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SAG ballots go out this week

The Screen Actors Guild will mail out ballots on Thursday according to, setting the dice a-rolling in a wide-open crap-shoot for this year's awards.

The landscape has altered slightly since the nominations were announced. The "Inception" Oscar campaign has been ramping up (here's an L.A. Times guest essay arguing that Christopher Nolan is a genuis) and the Coen Bros. "True Grit" was finally released to rapturous reviews (not including mine). But none of this should change the preliminary bets you've already placed on the SAG awards and subsequent Oscars.

A quick SAG recap:

Colin Firth in "The King's Speech" remains the man to beat in the leading actor award. Only James Franco in "127 Hours" could give him a run for his money.

Annette Bening, playing a lesbian mother in "The Kids Are All Right," seems the obvious choice for the leading actress award. For starters, her performance is terrific. And then there's the competition: Natalie Portman the horror film "Black Swan," Hilary Swank in the tepidly-reviewed biopic "Conviction," Nicole Kidman in the indie bummer "Rabbit Hole" and the totally unknown Jennifer Lawrence from "Winter's Bone."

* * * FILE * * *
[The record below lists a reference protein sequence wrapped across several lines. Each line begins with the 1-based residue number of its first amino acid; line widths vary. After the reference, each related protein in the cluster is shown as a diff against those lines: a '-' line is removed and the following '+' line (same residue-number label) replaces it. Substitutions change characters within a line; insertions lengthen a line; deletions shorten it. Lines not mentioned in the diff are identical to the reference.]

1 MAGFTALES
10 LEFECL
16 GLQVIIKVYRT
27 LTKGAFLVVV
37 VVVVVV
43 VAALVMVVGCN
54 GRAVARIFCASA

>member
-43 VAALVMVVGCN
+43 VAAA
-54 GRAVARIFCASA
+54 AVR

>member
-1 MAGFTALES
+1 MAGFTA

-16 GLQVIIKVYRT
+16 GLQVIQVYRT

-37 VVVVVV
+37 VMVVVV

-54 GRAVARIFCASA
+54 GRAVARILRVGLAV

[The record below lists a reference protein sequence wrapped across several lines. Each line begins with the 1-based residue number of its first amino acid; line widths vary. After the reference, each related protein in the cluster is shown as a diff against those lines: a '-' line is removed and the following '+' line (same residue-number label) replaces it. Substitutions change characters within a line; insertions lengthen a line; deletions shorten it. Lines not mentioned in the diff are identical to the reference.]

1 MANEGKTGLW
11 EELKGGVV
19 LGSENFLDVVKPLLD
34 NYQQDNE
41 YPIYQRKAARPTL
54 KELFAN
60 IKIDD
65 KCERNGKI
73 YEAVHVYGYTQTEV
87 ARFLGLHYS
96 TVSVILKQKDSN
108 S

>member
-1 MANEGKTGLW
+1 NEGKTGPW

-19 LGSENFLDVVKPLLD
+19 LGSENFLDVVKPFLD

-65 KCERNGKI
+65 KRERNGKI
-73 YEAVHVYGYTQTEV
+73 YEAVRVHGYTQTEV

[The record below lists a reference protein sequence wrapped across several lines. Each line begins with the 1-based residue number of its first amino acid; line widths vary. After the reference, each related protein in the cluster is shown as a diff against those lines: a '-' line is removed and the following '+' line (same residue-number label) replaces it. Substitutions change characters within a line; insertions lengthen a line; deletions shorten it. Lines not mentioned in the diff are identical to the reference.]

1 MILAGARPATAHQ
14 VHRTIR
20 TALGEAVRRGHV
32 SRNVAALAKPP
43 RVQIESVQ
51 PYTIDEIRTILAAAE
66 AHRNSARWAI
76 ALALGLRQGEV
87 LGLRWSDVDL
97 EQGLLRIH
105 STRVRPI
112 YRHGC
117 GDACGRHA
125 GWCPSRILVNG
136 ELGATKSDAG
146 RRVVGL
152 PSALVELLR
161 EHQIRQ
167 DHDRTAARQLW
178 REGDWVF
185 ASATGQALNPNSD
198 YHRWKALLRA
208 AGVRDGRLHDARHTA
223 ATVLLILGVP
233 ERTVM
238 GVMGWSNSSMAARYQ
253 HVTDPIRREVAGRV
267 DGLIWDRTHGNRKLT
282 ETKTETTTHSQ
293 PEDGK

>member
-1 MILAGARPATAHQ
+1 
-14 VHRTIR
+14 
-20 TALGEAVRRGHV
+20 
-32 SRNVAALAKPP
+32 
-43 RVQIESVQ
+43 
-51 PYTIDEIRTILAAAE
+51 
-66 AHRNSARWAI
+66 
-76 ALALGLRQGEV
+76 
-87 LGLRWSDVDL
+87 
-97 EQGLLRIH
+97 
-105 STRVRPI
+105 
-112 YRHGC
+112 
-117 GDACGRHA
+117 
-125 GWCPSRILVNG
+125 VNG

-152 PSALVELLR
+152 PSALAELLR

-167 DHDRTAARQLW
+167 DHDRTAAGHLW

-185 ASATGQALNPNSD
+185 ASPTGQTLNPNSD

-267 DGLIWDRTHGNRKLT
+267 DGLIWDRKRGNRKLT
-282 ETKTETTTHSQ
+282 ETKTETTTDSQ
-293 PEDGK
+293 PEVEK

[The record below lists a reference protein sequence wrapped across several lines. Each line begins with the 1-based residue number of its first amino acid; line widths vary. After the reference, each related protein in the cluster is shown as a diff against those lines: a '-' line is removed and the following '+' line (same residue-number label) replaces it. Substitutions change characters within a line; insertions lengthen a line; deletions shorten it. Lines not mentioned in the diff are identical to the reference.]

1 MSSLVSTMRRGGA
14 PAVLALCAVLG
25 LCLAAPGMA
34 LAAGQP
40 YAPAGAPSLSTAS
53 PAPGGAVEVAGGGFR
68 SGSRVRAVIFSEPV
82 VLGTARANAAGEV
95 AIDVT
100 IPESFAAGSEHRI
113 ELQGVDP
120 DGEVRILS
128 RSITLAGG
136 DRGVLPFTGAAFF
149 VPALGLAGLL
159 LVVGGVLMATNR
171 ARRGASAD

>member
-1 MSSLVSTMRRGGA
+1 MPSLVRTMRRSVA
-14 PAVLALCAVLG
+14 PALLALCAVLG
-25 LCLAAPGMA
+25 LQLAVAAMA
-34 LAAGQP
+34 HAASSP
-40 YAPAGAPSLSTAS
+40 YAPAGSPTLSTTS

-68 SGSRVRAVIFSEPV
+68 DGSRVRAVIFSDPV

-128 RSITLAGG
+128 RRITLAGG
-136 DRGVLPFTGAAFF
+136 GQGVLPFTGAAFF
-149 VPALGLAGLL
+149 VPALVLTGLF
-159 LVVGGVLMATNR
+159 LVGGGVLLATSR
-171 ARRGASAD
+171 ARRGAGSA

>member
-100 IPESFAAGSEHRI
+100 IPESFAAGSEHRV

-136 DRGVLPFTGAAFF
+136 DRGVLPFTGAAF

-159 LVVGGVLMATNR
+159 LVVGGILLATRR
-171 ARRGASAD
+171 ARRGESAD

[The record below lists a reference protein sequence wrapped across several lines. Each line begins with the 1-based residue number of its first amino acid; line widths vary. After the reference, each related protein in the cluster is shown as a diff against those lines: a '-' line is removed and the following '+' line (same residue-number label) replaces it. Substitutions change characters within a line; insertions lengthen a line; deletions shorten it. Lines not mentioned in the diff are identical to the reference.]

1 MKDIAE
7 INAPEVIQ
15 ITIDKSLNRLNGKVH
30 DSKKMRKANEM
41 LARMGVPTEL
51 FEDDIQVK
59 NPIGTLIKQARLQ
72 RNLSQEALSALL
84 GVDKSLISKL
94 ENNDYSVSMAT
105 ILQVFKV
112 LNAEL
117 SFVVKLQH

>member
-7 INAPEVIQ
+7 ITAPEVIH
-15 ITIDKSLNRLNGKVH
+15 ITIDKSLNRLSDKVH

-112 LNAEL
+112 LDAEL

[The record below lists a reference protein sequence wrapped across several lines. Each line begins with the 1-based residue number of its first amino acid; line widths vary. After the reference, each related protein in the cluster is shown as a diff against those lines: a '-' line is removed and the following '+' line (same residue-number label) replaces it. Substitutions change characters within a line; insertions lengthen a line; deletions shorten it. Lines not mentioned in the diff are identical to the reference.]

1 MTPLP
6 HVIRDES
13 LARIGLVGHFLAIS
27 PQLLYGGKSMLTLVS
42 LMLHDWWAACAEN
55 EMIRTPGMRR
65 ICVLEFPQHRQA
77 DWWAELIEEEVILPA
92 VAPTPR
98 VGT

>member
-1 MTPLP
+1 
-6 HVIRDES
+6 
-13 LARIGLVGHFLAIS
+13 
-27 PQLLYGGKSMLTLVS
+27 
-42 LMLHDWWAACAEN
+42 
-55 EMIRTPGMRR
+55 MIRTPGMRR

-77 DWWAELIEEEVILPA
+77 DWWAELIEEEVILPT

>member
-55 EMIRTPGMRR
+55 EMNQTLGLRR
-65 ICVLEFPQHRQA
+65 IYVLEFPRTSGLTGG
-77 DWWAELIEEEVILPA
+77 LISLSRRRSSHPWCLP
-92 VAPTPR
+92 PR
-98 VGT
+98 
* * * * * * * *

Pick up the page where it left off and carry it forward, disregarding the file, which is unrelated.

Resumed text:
Christian Bale, as the crack-addict Dicky Eklund in "The Fighere," has the lock on supporting actor (for the Oscars as well). My precition: This will be one of the few categories that "The King's Speech" will not win. Geoffrey Rush shouldn't take that too hard, since he already won an Oscar for a very similar movie ("Shine").

Melissa Leo, also for "The Fighter," could walk away with the supporting actress SAG. Seems like everyone wanted to give her the leading actress Oscar for "Frozen River" last year, but she was still an unknown quantity. We know her now: She also has a brief but important role as a steely cop in "Conviction."

 As for the outstanding cast award, the SAG's closest equivalent to the best picture Oscar?

The competition is tough, particularly from the youthful cast of "The Social Network," the triple-play of Bening, Moore and Ruffalo in "The Kids are All Right" and a long list of great performances in "The Fighter," which also includes Amy Adams, Mark Wahlberg and Jack McGee. But "The King's Speech" will probably take it. Just about everyone in the film has an Oscar or a Tony (or a knighthood), and Firth will likely join them soon.

The 17th Annual Screen Actors Guild Awards will be broadcast live Sunday, Jan. 30, on TNT and TBS at 8 p.m. Eastern time.


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